LONDON (Reuters) - Sterling recouped some losses on Monday after slipping against the dollar for three consecutive weeks, but any strong gains were checked by continued uncertainty around Brexit talks and instability in the governing Conservative party.
Investors are monitoring the negotiations around Britain’s future relationship with the European Union for the impact not only on business confidence and economic growth, but also on the likelihood of further interest rate increases, after the Bank of England’s decision to raise rates last week.
BoE Governor Mark Carney said on Thursday that the bank plans two further rate increases in the next three years, but that the outcome of Brexit talks remains a factor shaping future interest rate policy.
“All of the BoE assumptions right now are based on a smooth, transitional Brexit,” said Craig Erlam, market analyst at foreign exchange trading firm OANDA. “So should we run into any difficulties, that would be negative for the pound, because it would suggest those two rate hikes may not materialize.”
Sterling was up 0.3 percent against the dollar on Monday at $1.3120, after falling for three straight weeks.
Against the euro, it was up half a percent at 88.30 pence..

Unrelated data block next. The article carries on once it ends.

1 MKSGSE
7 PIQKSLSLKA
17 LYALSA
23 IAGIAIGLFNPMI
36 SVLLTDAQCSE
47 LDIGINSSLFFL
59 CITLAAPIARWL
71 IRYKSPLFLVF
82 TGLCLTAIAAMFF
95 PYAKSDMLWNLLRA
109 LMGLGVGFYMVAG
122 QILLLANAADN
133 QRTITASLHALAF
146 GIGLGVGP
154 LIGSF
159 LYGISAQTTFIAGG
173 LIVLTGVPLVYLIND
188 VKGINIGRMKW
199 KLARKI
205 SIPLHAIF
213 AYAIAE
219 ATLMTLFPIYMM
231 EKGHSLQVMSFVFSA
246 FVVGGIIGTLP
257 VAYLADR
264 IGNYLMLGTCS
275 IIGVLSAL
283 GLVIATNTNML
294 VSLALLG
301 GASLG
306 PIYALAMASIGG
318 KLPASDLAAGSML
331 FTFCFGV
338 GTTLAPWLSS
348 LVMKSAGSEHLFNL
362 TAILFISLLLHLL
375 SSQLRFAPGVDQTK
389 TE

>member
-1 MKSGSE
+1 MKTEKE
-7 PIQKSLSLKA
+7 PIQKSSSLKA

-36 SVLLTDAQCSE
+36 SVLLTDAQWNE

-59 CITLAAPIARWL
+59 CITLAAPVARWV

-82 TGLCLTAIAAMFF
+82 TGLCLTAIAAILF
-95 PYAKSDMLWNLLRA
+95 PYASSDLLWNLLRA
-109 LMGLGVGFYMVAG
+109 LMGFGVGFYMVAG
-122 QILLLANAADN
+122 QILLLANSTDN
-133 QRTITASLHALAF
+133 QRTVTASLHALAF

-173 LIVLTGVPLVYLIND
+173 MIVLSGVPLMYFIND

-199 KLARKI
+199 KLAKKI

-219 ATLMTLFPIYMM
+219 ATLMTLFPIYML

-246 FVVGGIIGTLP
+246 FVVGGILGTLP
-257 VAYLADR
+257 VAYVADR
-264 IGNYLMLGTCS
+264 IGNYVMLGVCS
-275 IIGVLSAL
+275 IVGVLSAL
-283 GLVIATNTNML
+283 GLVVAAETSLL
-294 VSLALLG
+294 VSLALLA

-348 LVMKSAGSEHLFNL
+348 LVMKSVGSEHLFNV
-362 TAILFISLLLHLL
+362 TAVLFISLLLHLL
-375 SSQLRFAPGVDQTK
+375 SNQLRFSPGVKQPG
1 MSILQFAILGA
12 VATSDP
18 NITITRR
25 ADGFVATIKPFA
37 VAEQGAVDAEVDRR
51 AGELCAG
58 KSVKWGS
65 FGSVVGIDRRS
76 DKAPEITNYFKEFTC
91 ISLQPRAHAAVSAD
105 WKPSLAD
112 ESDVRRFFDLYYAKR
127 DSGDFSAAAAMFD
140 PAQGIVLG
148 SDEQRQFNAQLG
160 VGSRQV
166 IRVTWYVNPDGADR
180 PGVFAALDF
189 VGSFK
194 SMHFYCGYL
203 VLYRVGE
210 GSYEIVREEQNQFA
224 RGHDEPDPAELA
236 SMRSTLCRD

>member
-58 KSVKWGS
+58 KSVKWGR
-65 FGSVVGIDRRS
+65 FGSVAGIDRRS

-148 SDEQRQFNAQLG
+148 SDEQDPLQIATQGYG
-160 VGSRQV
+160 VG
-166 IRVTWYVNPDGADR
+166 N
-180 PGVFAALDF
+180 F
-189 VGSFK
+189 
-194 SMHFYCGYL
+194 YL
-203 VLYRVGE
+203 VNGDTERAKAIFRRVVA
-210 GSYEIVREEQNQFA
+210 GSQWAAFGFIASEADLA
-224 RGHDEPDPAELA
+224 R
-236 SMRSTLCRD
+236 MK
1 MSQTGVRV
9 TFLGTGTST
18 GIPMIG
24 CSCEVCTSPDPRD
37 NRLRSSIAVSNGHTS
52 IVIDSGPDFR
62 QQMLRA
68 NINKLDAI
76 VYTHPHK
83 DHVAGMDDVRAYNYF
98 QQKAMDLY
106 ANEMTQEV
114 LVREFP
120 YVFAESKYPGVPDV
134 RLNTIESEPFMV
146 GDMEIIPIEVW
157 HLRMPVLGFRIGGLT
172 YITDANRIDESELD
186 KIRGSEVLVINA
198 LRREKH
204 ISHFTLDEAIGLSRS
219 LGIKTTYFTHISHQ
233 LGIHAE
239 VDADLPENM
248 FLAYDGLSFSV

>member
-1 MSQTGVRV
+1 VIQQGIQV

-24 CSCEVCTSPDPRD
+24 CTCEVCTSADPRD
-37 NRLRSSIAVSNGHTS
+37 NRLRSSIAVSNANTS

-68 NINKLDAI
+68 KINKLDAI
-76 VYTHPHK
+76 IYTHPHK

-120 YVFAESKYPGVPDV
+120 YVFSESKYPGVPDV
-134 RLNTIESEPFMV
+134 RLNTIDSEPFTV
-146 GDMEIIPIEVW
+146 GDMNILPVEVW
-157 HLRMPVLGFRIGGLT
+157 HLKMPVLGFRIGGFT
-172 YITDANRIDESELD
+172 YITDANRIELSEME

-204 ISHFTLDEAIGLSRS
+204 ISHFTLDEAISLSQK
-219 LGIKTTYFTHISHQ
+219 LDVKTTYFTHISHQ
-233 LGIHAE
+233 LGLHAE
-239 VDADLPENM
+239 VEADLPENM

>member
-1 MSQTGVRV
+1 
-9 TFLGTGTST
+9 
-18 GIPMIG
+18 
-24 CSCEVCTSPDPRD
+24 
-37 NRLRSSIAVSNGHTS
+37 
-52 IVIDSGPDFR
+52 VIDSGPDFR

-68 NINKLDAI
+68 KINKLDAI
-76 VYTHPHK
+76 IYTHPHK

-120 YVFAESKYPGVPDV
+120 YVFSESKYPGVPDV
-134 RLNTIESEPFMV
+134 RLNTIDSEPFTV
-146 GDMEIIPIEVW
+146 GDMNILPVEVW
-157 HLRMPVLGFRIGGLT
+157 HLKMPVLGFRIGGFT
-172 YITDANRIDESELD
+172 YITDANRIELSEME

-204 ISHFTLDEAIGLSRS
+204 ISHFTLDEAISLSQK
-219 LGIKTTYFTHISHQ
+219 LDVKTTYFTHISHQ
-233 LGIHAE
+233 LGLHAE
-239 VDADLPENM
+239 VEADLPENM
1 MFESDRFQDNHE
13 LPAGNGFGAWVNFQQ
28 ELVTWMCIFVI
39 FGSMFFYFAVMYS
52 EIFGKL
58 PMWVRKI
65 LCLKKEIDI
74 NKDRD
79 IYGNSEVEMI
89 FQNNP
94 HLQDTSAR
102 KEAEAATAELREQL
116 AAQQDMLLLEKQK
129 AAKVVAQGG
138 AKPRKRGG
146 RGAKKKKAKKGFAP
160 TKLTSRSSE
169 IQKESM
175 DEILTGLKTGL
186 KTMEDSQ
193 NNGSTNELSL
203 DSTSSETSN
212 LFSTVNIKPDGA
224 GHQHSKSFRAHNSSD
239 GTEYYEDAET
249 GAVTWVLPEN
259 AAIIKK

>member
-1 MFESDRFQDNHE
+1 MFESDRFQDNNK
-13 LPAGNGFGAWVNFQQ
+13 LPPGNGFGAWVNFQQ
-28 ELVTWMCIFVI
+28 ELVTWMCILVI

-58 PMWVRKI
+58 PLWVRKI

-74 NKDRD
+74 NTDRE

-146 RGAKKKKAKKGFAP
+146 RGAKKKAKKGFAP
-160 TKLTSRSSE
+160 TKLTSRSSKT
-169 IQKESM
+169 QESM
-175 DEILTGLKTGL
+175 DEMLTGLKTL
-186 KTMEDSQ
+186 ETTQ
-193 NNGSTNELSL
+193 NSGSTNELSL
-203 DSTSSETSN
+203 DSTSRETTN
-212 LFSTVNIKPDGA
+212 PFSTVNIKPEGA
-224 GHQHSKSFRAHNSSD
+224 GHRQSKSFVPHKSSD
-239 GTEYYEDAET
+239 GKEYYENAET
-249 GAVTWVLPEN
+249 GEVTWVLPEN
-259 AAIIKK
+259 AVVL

Britain’s most powerful business lobby group urged British Prime Minister Theresa May on Monday to provide clarity on how Brexit will work, but she responded with few details beyond reiterating plans to seek a transition deal as soon as possible.
The group, the Confederation of British Industry, said on Sunday that almost two in three British companies will have contingency plans in place by March for the possibility that Britain leaves the EU without a deal.
Britain enter the next round of Brexit negotiations at the end of this week, during which the all-important topic of its future trade relationship with the EU is due to be discussed for the first time.
But it enters the process in a climate of instability, as Westminster struggles with a sexual-harassment scandal that has led to high-profile resignations, which threaten May’s already slim majority.
“Once again, the UK’s House of Commons seems to be shaken by personal misconduct allegations affecting both main parties,” said Hans Redeker, global head of currency strategy at Morgan Stanley, in a note to clients on Monday.
Should certain ministers be forced to resign, the balance between supporters and opponents of Brexit could be upended, he said.
Reporting by Polina Ivanova; Editing by Saikat Chatterjee, Larry King